As we approach the last week of October, most of the wheat seeding is complete in Illinois and as we count acres, wheat planting is definitely up. Looking at the historical wheat areas of Southern Illinois, I would guess acres are up 30-40% over the previous year. The combination of a moderately early harvest, dry field conditions and $6 plus wheat have all played a part in driving acres up.

While the window to plant has been very wide, conditions have been good, but not ideal, in a lot of the area. The old sayin’ goes “Plant in the dust and your bins will bust.” We are definitely going to give that adage a test with this crop. Some of the earliest planted wheat did find enough moisture to emerge; however, the later we got into the planting process the drier it has gotten. Some of the latest planted fields were going to need a rain to get them up and on Oct. 18-19 almost all of the areas got that rain.

Some of those fields that were waiting on moisture should now come up and begin to even out as we head into the late fall season. One thing to note: if your wheat was lying in the dust planted on Oct. 7 and not germinating due to lack of moisture, your effective planting date just became Oct. 18 or 19, when it finally rained. This will be an important distinction as the crop progresses into the winter.

The November weather is going to be a large factor in how this crop goes into the winter months. If we can get some 50-60 degree sunny days with nights in the 40s, the crop will continue to develop and should establish fall tillers. If we get 40-50 degree cloudy days with lows in the 30s, the crop will be very slow developing and most of the tillering will have to happen in the spring. Fall tillering is a much more efficient plant process and usually leads to higher yields with more even heading and spring growth.

As we go through the winter months, it will be important to monitor the crop’s progress and evaluate final stand counts so we can make any management tweaks in early spring that may be needed to stimulate the crop. As wheat acres have crept into less traditional wheat areas—areas that are on the borderline of being able to double crop soybeans—it is important to note that the condition/status of the crop today is not a direct indication of when the crop will harvest in the spring. A late planted crop doesn’t necessarily mean a late harvested crop.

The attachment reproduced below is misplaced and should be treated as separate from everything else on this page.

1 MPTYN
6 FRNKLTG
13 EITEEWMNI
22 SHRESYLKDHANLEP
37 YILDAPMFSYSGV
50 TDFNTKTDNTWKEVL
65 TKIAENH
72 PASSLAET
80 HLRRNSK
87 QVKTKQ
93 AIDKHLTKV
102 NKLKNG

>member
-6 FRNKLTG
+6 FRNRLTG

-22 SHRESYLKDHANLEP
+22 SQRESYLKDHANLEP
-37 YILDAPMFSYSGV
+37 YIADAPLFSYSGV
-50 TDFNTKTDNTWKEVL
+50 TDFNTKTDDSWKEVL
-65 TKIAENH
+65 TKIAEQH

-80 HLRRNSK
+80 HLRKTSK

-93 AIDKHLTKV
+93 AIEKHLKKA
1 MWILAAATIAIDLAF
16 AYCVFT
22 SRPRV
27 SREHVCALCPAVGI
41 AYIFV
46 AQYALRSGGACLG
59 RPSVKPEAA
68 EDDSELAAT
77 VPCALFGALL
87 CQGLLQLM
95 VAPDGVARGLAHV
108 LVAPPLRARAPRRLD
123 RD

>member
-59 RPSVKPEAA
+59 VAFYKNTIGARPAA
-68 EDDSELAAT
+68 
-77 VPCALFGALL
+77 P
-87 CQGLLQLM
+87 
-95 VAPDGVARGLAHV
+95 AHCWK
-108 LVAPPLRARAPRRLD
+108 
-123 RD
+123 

The weather in April and May will have the final say on when harvest will happen. It is almost impossible to sit here today and determine what this crop will ultimately yield, but my guess today, based on my field observations and early stand counts, would be we have even chances of a good or very good crop. There is still a long way to go though.

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About the Author: Scott Eversgerd

Eversgerd is a Certified Crop Advisor and has been a Field Agronomist for Pioneer in Southern Illinois for 18 years. He works with local growers to maximize their farming operations in seed selection and all other aspects of agronomy. Eversgerd spent five years in Kentucky as a Crop Consultant on High Management Wheat and Precision Technology and spent five years with Novartis/Syngenta Crop Protection in Indiana and North Carolina. He holds a bachelor’s in plant and soil science from Southern Illinois University and resides in Nashville, Ill. with his wife, Stacie, and two children, daughter Katlyn (18) and son Logan (18). Eversgerd operates his family farm in Clinton county with his two brothers raising corn, soybeans and wheat.